• January 3, 2024

IL Patent Update: Sanctions for misleading representations can target Patentee’s profits

The Supreme Court of Israel held by a majority opinion of an expanded panel that a patentee who willfully provided misleading information to the ILPTO or concealed pertinent information may be liable for restitution of profits derived from delayed generic entry.

The judgment results from complex litigation which started more than fifteen years ago and involves numerous theoretical legal disputes peculiar to Israeli jurisprudence. The key practical guidelines can, however, be summarized as follows:

  • A generic company can invoke an ‘unjust enrichment’ cause of action to claim restitution of profits derived by a patentee as a result of submitting misleading information to the ILPTO.  
  • The cause of action can be invoked only if the patentee willfully misled the ILPTO (negligent representations are insufficient) and if causal connection can be established between the patentee’s conduct and delayed generic entry.
  • Although misleading or concealed information must be ‘significant’, a “but-for” materiality (the US Therasense standard) is not required.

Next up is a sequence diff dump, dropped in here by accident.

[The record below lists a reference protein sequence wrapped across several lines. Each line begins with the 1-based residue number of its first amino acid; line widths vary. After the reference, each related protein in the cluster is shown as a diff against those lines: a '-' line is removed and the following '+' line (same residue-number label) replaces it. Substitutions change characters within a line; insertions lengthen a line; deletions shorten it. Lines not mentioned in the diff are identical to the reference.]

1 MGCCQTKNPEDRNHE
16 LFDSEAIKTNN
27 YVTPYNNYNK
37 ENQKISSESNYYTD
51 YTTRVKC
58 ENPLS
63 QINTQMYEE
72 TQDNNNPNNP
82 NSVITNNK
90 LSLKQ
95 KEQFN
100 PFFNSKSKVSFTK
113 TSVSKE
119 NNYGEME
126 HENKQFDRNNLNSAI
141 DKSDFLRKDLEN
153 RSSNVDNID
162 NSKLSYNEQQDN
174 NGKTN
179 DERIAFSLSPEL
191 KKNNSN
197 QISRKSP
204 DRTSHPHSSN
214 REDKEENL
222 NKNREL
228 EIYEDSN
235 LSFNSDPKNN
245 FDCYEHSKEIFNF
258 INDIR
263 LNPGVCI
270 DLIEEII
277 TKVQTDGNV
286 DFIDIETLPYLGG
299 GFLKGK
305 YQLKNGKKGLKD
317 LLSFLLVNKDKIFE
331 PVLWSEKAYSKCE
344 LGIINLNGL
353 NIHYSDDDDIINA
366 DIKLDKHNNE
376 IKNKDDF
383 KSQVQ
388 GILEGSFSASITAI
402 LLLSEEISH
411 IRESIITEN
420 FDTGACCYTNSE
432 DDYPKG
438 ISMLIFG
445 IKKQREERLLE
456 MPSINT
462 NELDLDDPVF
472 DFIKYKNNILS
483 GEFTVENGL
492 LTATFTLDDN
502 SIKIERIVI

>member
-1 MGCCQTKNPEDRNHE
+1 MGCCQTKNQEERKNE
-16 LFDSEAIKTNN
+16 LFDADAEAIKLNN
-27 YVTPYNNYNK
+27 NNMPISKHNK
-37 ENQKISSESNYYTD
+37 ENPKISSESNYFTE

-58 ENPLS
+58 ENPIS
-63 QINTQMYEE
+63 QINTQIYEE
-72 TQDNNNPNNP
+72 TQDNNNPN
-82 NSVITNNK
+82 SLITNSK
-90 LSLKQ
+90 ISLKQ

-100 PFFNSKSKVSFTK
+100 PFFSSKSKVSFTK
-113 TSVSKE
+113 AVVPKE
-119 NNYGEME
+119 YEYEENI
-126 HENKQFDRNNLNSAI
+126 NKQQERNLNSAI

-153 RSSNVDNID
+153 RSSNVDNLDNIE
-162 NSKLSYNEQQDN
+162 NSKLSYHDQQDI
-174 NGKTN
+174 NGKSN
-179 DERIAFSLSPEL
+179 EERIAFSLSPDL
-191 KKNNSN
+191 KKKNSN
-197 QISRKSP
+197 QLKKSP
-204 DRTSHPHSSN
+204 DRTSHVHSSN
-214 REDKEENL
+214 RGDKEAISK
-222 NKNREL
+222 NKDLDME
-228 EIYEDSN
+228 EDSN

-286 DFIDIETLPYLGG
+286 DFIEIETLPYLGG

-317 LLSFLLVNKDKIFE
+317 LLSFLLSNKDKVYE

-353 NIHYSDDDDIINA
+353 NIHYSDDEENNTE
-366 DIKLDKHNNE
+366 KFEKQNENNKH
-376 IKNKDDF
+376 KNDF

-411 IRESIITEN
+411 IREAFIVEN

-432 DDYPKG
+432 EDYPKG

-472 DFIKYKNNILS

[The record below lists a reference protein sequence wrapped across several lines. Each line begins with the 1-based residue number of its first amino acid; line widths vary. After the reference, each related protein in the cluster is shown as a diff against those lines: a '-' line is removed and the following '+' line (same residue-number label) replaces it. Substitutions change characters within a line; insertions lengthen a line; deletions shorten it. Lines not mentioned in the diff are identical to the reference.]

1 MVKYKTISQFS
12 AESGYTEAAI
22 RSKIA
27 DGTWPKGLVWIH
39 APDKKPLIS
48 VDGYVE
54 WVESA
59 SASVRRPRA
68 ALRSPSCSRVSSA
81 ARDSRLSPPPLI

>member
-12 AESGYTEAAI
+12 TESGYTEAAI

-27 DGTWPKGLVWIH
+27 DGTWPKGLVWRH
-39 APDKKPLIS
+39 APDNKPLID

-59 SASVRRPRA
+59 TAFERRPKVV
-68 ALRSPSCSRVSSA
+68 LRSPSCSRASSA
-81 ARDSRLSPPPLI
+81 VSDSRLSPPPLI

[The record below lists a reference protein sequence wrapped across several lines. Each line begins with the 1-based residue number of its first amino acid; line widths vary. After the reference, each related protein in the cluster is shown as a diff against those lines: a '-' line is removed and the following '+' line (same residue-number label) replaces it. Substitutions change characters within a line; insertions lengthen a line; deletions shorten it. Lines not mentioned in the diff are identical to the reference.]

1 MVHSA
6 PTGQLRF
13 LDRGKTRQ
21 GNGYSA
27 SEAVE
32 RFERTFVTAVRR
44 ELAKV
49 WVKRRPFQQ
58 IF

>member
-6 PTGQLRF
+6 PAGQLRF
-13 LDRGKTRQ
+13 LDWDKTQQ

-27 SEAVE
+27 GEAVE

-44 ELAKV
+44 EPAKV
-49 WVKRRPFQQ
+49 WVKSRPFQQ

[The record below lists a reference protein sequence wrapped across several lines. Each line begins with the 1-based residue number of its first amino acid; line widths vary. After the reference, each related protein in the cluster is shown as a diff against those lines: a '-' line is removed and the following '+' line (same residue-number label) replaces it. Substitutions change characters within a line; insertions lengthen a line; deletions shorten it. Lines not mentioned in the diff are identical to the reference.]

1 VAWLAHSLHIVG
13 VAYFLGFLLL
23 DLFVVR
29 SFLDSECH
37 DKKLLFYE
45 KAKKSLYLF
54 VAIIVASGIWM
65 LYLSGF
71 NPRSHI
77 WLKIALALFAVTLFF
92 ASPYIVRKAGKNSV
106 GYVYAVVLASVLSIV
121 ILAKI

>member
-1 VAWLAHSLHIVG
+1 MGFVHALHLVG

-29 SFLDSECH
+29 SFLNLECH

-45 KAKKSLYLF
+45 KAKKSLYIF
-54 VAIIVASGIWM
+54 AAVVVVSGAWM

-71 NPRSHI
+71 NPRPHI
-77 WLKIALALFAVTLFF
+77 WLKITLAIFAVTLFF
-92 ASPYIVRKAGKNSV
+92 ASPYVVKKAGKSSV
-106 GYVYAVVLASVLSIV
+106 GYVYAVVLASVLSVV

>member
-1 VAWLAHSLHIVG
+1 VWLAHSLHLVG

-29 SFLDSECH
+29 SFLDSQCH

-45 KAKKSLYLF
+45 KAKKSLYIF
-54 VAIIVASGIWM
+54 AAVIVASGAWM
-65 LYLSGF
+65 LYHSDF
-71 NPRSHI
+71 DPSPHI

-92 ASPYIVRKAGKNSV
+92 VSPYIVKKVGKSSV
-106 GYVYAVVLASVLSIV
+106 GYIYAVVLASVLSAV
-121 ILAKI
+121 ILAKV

• Importantly (and this is the key peculiarity of the judgment), liability can be imposed even if the patent was not asserted and even if it was eventually not registered. In this particular case, the patentee eventually withdrew the patent application after it had been opposed. However, the Supreme Court held that by providing misleading information, the patentee artificially extended the period in which the patent application was pending and consequently deterred launch by generics which were seeking certainty whether the ground is clear prior to launch.

The judgment (Rehearing 5679/21 delivered on December 26th, 2023) is long and complex and it is yet to be seen whether it will incentivize generics to pursue similar claims in cases of alleged misleading representations to the ILPTO. The key takeaways are that the threshold for establishing actionable misrepresentation under Israeli law is more flexible than the US Therasense standards and exposure may be significant as it can also target the patentee’s profits. It is therefore imperative to critically review from a litigation perspective all communications with the ILPTO during prosecution to ascertain they do not give rise to liability.

This update article is provided for general information only and is not in lieu of legal advice. Please contact us directly for any required advice on specific matters.

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